I’m going to take a look at the report released by Action on Smoking and Health where they surveyed local retailers to gather their views on proposals that could be made to bring in new tobacco laws.
The case of China banning flavours in vape juice, as well as other things has been an ongoing topic for the last 18 months, with more things added to the original legislations, as well as constant revisions to it as well, but it looks like it is finally reached finalisation and enforcement of these new legislations coming on October 1st 2022.
Public Health England are big advocates of vaping and declared it 95% safer than smoking back in 2015, and in a recent report commissioned by the UK Government, they have reiterated their stance on Vaping and the safety of it.
On October 1st 2021, Australia introduced an enforcement that hadn’t been seen done by any other country, and that was the banning of all nicotine containing e-liquids being sold without a valid prescription from a GP
The Netherlands are the latest country to come out with plans to impose a ban on flavoured vape juice, other than Tobacco flavours. This is due to come into effect on January 1st 2023, but the plot thickened a bit more on this supposed ban with the Netherlands Government imposing even more restrictions on the substances what can be used in vape juice, and it raises the question of if it would even be viable to make a vape juice recipe out of these listed substances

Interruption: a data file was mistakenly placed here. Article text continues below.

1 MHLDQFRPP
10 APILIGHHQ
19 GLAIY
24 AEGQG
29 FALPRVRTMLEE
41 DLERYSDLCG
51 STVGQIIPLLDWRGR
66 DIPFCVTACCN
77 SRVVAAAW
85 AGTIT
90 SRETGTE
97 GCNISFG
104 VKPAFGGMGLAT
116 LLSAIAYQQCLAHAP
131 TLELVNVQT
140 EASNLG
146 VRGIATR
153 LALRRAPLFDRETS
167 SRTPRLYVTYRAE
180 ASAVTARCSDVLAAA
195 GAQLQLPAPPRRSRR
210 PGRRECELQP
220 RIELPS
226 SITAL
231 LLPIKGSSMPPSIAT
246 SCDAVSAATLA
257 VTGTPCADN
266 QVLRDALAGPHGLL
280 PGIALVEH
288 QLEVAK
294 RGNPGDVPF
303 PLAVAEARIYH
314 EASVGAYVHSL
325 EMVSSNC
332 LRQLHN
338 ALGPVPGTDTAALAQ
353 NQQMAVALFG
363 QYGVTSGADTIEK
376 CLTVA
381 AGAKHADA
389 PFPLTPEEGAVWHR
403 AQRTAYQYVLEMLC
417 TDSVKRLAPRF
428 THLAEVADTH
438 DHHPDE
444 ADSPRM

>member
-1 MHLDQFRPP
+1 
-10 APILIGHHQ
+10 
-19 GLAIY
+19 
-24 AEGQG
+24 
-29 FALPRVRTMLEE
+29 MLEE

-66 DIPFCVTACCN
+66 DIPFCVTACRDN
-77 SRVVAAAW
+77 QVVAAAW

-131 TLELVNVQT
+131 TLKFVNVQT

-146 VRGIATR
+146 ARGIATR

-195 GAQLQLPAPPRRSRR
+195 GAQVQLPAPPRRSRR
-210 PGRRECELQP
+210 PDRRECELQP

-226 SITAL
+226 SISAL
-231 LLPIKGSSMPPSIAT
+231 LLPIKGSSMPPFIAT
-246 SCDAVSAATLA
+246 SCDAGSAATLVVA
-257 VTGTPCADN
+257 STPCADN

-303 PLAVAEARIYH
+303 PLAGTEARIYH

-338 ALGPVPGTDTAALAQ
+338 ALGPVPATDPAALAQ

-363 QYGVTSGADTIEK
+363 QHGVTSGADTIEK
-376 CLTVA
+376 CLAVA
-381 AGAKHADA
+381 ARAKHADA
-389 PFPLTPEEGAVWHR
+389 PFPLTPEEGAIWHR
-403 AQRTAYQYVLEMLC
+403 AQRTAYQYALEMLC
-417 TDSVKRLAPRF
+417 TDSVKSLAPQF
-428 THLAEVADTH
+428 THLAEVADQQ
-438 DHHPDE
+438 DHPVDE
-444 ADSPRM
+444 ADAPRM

The current state of youth vaping in the UK is something that seems to be getting more and more attention from the media and news outlets. And the reports from reliable, reputable sources are showing that youth vaping in the UK is at an all time high with the reason for this being one thing; Disposable vapes.
The question in topic of this article is that is the UK heading towards a “youth vape epidemic” like what the USA experienced in 2018-2020? I’m going to look in to similarities of the current state here and what it was like in America, what needs to be done to combat this and what could happen if intervention doesn’t happen soon.
Back in 2021, UKVIA made a suggestion in a publication that premises should require a licence to sell vape related products in a bid to combat the above mentioned from continuing to happen. In this article, I’m going to look at whether this would be a good or a bad thing if it was imposed, and whether or not it would actually work.
One of the recommendations was for more deprived area’s with limited Stop Smoking services to receive vouchers from Stop Smoking services, or their GP’s that they can use in a vape shop to get themselves a vaping starter kit to get them on the path to stop smoking. And recently, a local Council teamed up with a vape shop in Norfolk offering such service.